Euro­pean de­fence firms court Canada

Edmonton Journal - - CANADA - DaviD Pugliese

U.S. Pres­i­dent Don­ald Trump’s tirade against Canada and threats to pun­ish the coun­try could un­der­mine ef­forts by Amer­i­can firms try­ing to sell fighter jets and other mil­i­tary equip­ment to the Cana­dian Forces, warn de­fence and in­dus­try an­a­lysts.

One Euro­pean firm, Air­bus, has al­ready been talk­ing with Cana­dian of­fi­cials to pitch its plan to build fighter jets in Que­bec as it po­si­tions it­self to win the $16-bil­lion deal to re­place CF-18 air­craft.

An Ital­ian aerospace firm, Leonardo, is look­ing at build­ing he­li­copters in Nova Scotia as it moves to­wards ne­go­ti­a­tions for a searc­hand-res­cue air­craft mod­ern­iza­tion project the Depart­ment of Na­tional De­fence says will be worth be­tween $1 bil­lion and $5 bil­lion.

Trump has hit Cana­dian alu­minum and steel with tar­iffs, claim­ing their im­port is a threat to na­tional se­cu­rity. Af­ter the week­end G7 meet­ing and Prime Min­is­ter Justin Trudeau’s reaf­firm­ing that Canada would re­cip­ro­cate with tar­iffs on spe­cific U.S. prod­ucts, Trump vowed more eco­nomic grief that will “cost a lot of money for the peo­ple of Canada.”

Trump’s move comes at a time when Euro­pean firms are court­ing the Cana­dian gov­ern­ment, par­tic­u­larly on big-ticket de­fence items such as air­craft and war­ships. Bil­lions of dol­lars in new pur­chases are po­ten­tially at stake and Euro­pean firms had a strong pres­ence at the re­cent CANSEC mil­i­tary equip­ment trade show in Ot­tawa.

“Trump cer­tainly isn’t help­ing U.S. de­fence com­pa­nies who want to sell to Canada,” said Martin Shad­wick, a de­fence an­a­lyst in Toronto. “It would be very dif­fi­cult at this point from a po­lit­i­cal op­tics point of view for the gov­ern­ment to an­nounce award­ing con­tracts to any Amer­i­can firm.”

Shad­wick said whether that sit­u­a­tion will con­tinue for the next sev­eral years, when for in­stance the de­ci­sion on new fighter jets is sup­posed to be made, would de­pend on any fur­ther ac­tions by the pres­i­dent. Two U.S. air­craft, the Boe­ing Su­per Hor­net and the Lock­heed Martin F-35, are among the top con­tenders in that jet com­pe­ti­tion. The other three air­craft are from Euro­pean com­pa­nies.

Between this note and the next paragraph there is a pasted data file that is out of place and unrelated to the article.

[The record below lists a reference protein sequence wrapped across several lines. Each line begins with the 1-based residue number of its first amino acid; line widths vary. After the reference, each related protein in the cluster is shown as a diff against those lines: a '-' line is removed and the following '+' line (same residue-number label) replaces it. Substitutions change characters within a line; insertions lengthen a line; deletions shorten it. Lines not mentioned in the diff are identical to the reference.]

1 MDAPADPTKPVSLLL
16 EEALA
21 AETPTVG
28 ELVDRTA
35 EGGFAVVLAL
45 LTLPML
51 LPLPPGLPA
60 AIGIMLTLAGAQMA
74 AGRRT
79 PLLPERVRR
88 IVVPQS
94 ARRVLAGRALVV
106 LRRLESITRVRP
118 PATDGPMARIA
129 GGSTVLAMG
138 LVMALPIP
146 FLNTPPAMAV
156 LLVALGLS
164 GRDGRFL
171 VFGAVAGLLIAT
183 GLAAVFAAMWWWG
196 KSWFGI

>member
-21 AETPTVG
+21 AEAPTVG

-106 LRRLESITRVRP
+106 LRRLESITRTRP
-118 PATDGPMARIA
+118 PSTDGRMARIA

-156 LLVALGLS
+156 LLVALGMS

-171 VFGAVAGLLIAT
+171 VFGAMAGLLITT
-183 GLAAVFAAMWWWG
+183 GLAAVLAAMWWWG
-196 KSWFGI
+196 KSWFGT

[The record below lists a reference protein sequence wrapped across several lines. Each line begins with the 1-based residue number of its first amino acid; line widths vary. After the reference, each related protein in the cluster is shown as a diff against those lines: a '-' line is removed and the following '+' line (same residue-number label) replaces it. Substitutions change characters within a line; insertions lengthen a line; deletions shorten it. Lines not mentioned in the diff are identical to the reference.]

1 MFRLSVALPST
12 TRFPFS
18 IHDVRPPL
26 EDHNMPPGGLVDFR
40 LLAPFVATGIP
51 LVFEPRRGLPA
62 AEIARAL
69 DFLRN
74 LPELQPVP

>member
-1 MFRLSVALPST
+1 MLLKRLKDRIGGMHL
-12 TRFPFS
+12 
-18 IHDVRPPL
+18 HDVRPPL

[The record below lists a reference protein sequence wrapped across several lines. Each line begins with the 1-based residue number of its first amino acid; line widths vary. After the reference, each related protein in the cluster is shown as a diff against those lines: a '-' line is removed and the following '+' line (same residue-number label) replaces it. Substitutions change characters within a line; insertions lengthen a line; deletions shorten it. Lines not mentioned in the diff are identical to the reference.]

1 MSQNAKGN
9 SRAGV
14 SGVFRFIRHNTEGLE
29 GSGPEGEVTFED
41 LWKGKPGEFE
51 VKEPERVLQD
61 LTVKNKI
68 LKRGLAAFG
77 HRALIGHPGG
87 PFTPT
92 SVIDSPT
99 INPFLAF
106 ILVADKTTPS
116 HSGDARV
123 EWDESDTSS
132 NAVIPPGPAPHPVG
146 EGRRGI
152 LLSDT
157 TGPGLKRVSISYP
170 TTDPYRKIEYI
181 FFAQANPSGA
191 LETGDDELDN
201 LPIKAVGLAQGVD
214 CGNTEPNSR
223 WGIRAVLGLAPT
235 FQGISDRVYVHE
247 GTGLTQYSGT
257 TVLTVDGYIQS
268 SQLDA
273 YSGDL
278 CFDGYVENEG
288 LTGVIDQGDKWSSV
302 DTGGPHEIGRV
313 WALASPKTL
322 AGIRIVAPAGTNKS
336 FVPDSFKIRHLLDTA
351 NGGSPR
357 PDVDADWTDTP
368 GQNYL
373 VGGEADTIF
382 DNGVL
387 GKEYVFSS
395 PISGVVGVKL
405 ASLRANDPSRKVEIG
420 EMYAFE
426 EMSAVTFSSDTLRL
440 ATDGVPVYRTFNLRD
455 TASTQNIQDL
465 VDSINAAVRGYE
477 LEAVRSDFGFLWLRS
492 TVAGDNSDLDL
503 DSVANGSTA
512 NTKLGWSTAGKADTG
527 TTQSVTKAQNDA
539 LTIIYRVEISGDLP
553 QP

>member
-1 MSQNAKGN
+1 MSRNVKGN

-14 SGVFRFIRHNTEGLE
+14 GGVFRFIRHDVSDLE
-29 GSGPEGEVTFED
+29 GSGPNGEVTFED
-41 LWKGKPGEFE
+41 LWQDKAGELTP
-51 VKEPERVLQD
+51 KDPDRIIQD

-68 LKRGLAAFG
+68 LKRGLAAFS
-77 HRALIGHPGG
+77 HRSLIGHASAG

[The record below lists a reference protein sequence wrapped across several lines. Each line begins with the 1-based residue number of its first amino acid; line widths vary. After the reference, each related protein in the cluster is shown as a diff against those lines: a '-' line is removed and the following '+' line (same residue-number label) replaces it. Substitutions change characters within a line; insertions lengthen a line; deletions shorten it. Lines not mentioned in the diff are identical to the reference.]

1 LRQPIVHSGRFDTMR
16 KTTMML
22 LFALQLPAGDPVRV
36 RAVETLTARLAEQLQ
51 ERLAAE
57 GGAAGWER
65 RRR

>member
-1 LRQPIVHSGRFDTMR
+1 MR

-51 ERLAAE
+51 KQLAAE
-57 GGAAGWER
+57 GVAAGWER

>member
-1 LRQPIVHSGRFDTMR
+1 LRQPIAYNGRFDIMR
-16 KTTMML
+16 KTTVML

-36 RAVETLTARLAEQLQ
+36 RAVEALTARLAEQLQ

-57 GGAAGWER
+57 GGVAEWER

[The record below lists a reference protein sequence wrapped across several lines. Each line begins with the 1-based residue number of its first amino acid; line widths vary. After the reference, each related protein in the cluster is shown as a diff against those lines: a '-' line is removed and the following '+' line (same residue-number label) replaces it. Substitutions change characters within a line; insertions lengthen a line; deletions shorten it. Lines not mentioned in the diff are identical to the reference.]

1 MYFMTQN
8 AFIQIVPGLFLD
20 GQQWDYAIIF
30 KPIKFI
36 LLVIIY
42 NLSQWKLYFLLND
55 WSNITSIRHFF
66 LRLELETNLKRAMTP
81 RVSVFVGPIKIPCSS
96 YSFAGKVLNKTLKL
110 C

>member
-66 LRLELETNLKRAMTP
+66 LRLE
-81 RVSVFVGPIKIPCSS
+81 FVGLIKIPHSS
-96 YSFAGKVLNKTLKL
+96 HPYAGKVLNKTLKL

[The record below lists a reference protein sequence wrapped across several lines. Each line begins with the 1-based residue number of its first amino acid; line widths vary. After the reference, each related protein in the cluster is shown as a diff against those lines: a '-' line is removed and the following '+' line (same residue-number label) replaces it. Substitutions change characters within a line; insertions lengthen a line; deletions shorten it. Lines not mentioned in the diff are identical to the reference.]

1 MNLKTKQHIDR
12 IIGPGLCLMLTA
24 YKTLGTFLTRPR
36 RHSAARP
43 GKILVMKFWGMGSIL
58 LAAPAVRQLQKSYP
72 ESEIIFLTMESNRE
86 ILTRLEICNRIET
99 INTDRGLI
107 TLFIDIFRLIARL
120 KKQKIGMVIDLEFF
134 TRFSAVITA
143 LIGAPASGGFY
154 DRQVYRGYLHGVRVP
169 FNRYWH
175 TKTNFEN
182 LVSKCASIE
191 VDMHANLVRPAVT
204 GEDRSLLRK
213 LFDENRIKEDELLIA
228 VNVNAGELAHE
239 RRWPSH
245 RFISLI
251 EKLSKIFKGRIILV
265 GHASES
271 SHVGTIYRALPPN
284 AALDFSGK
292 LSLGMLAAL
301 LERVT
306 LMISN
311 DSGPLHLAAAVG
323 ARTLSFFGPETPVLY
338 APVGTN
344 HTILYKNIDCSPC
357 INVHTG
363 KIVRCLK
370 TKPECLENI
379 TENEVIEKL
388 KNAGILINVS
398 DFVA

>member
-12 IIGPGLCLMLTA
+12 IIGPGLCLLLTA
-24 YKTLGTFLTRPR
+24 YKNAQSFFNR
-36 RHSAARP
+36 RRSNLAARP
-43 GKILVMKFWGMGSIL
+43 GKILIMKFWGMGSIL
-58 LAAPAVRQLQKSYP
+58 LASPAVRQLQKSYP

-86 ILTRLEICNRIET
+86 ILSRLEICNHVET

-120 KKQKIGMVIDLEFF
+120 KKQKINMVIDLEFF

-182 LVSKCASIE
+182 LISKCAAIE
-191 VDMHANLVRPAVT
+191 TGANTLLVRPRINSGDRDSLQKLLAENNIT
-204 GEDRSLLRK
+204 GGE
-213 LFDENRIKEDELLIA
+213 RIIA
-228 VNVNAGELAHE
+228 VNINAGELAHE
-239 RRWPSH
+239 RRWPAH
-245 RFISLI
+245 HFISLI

An ear­lier trade dis­pute with Canada has al­ready back­fired on Boe­ing and the Trump ad­min­is­tra­tion, cost­ing the U.S. bil­lions in fighter jet sales. Last year Boe­ing com­plained to the U.S. Com­merce Depart­ment that Cana­dian sub­si­dies for Que­becbased Bom­bardier al­lowed it to sell its civil­ian pas­sen­ger air­craft in the U.S. at cut-rate prices. As a re­sult, the Trump ad­min­is­tra­tion brought in a tar­iff of al­most 300 per cent against Bom­bardier air­craft sold in the U.S.

In re­tal­i­a­tion, Canada de­cided against buy­ing 18 new Su­per Hor­net fighter jets from Boe­ing. That deal would have been worth more than US$5 bil­lion.

Christyn Cian­farani, pres­i­dent of the Cana­dian As­so­ci­a­tion of De­fence and Se­cu­rity In­dus­tries, said it is too early to de­ter­mine the im­pact of the U.S. tar­iffs on the do­mes­tic de­fence in­dus­try. “Tar­iffs are never good for trade or busi­ness,” she added.

“CADSI is mon­i­tor­ing the is­sue and con­sult­ing our mem­bers to bet­ter un­der­stand the po­ten­tial im­pact to Cana­dian firms, both in terms of the direct im­pact of any tar­iffs and the more in­di­rect, long term im­pact on sup­ply chains and mar­ket ac­cess,” she said.

There is growing con­cern that Cana­dian avi­a­tion firms could be hurt by Trump’s alu­minum tar­iffs.

Canada is the largest ex­porter of alu­minum and steel to the U.S.


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